18/12/2013 - 15:18

State defers projects in debt reduction bid

18/12/2013 - 15:18


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The state government has postponed some of its big transport infrastructure projects in order to reduce the projected increase in state debt, as it strives to regain its AAA credit rating.

The state government has postponed some of its big transport infrastructure projects in order to reduce the projected increase in state debt, as it strives to regain its AAA credit rating.

The government has also reported an increased operating surplus in the current financial year of $437 million helped by a rapid boost in revenue.

Projected revenue growth for the current financial year is expected to be 9.9 per cent, a 1 per cent rise compared to the August budget estimate of 8.9 per cent.

“At a time when excessive growth in spending has been recognised as a key risk to the State’s finances, the mid-year review shows that the unsustainable growth in Government spending has continued,” CCI Chief Economist John Nicolaou said.

Expenditure estimates have also gone up and are now expected to grow by 9.3 per cent this financial year, up from the 8.4 per cent forecast announced three months earlier in the budget.

“While the Government has announced some important measures to address these challenges, including through its expanded Fiscal Action Plan, these will not deliver the scale of reform needed to bring the budget back under control,” Mr Nicolaou said. 

A $1.5 billion public net debt saving has been announced by the government, in a reduction of debt and borrowing with the restructuring of its asset investment program as well as dealing blows to transport infrastructure projects and expenditure on government programs.

Asset sales of the Port Hedland Utah Point bulk Bulk Terminal, closure of the East Fremantle Kaleeya Hospital and the Kwinana Bulk Terminal will also go ahead.

“Reducing gross borrowings by $2.2 billion from $50.2 billion to around $48 billion will put the brakes on state debt which is a key component to returning to our AAA credit rating,” said state treasurer Troy Buswell.

There will be a 10 per cent reduction in government spending for the rest of this year, with the exception of the WA Police, a cap on local government road funding in government, a three-year delay to the MAX Light Rail project while plans for the Forrestfield Airport Link will go ahead and $995 million in cuts to the Housing Authority, Water Corporation and Main Roads programs in an attempt by the state government to reduce net debt from $28.3 billion to $26.9 billion.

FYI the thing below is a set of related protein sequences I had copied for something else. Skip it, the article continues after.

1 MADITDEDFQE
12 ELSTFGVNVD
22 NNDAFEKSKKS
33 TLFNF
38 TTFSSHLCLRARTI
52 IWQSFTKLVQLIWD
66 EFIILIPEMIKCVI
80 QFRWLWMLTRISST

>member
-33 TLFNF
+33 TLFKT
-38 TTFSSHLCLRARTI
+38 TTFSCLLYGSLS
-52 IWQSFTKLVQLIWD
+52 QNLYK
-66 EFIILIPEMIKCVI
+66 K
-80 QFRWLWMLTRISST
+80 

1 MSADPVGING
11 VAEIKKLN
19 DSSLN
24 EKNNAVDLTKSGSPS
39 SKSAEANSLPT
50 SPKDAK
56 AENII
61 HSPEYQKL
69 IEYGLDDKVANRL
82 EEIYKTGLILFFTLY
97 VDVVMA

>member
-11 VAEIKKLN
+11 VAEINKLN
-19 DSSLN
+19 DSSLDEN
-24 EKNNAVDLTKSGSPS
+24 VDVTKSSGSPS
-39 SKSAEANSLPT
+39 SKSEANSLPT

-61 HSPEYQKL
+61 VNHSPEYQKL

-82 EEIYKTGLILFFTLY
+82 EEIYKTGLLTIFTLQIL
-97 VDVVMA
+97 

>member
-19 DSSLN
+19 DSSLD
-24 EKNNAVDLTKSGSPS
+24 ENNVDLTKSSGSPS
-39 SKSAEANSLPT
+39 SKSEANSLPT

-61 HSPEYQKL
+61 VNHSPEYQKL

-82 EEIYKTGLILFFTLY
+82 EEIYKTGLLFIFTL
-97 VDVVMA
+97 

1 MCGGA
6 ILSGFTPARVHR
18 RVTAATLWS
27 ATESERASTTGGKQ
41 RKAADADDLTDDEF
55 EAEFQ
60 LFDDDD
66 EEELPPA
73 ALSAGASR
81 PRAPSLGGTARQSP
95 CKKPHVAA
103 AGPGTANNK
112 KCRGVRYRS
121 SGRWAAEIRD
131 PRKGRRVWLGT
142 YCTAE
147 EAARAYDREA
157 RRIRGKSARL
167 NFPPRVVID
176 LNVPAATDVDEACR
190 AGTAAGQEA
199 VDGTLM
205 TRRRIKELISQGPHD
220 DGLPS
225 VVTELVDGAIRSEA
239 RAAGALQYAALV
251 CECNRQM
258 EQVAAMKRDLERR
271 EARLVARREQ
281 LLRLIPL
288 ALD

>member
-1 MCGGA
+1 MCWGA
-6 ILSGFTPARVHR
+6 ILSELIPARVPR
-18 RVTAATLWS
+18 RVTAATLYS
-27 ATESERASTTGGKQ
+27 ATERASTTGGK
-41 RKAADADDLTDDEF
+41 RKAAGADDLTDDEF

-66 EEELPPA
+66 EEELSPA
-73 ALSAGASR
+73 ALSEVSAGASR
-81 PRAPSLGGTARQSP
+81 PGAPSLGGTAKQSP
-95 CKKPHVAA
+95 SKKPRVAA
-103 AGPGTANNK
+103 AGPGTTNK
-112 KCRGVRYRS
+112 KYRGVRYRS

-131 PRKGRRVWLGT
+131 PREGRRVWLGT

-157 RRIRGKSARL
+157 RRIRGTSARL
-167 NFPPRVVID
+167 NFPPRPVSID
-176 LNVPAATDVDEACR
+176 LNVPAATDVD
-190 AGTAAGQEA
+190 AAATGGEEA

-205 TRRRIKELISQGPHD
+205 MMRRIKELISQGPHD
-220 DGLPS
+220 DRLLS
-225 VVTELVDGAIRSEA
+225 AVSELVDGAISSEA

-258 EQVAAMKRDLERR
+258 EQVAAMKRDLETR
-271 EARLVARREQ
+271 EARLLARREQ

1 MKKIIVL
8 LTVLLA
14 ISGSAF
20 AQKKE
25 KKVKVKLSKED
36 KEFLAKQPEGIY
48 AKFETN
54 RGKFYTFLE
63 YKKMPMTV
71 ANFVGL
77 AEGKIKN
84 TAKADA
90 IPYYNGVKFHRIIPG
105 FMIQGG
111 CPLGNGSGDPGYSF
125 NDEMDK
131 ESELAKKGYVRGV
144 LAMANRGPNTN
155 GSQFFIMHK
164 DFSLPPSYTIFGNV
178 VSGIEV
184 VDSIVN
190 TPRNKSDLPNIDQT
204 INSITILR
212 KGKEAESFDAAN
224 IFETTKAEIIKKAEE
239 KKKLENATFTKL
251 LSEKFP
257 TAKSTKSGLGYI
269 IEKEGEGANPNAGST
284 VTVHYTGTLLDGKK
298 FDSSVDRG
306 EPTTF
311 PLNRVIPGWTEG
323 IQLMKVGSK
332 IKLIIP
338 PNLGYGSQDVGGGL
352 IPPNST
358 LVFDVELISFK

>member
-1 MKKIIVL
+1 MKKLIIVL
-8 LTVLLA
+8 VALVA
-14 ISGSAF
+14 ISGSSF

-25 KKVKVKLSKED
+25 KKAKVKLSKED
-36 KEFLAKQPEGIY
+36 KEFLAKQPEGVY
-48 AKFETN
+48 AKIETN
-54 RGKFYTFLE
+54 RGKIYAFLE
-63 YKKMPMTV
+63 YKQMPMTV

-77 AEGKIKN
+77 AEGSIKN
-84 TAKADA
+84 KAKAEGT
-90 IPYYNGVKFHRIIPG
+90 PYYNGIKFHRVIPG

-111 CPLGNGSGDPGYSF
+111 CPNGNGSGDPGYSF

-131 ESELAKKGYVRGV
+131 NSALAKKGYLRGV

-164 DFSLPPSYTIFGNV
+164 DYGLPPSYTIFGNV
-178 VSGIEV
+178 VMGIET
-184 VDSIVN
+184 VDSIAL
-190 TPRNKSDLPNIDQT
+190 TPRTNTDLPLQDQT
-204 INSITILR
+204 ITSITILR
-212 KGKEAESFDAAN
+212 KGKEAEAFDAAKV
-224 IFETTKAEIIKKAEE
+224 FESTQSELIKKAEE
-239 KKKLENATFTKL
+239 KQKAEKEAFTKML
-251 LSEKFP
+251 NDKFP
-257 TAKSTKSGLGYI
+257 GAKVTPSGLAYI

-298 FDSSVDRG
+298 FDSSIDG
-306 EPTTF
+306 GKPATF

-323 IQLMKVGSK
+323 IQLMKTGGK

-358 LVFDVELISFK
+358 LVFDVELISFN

Speaking on the transport projects at the mid-year budget review, treasurer Troy Buswell said that they had to choose one or the other to go ahead to avoid further debt.

“At the end of the day they are both important pieces of public transport, however a rail link to Forrestfield will provide transport to unlocking the potential of the region,” Mr Buswell said.

“We are not walking away from the MAX Light Rail project and the benefits it will deliver.

“Ultimately we had to choose one of these projects to go ahead; the MAX Light Rail project is still an effective solution for the northern corridor and still will be.” Mr Buswell said.

The government has also removed a planned expenditure of $104 million for the Kwinana Bulk Jetty terminal, while voluntary redundancies have added to the savings total with the government spending $132 million on over 1,000 public redundancy packages for long term benefit.

In the health sector, full capacity operation of Fiona Stanley Hospital will be delayed until mid-2014, with another $52.7 million in costs associated with facility maintenance including payments to support services company Serco.

The $2.2 billion building was originally planned to be operating in April 2014 but will now be slowly be ramped up to full capacity by mid-2015.

The government will maintain an infrastructure spend of $24.4 billion over the forward estimates on projects such as Perth Children’s Hospital; Elizabeth Quay foreshore development; a new WA Museum and the Burswood stadium.

In August, the budget estimate for 2013-14 is up $51 million on last year, while iron ore price estimates have risen $4.20 from $116.70 per tonne to $120.9 per tonne.



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